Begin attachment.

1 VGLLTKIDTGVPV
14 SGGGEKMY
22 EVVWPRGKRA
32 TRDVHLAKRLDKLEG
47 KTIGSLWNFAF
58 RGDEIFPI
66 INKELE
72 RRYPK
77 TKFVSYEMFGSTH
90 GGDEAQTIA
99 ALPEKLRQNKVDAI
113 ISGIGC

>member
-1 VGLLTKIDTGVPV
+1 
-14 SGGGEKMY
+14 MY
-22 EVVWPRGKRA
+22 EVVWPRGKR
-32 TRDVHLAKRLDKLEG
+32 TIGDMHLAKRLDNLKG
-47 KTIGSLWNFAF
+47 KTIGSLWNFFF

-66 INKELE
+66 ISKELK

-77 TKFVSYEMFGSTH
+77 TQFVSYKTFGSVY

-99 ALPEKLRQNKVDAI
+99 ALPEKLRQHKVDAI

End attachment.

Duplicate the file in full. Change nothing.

1 VGLLTKIDTGVPV
14 SGGGEKMY
22 EVVWPRGKRA
32 TRDVHLAKRLDKLEG
47 KTIGSLWNFAF
58 RGDEIFPI
66 INKELE
72 RRYPK
77 TKFVSYEMFGSTH
90 GGDEAQTIA
99 ALPEKLRQNKVDAI
113 ISGIGC

>member
-1 VGLLTKIDTGVPV
+1 
-14 SGGGEKMY
+14 MY
-22 EVVWPRGKRA
+22 EVVWPRGKR
-32 TRDVHLAKRLDKLEG
+32 TIGDMHLAKRLDNLKG
-47 KTIGSLWNFAF
+47 KTIGSLWNFFF

-66 INKELE
+66 ISKELK

-77 TKFVSYEMFGSTH
+77 TQFVSYKTFGSVY

-99 ALPEKLRQNKVDAI
+99 ALPEKLRQHKVDAI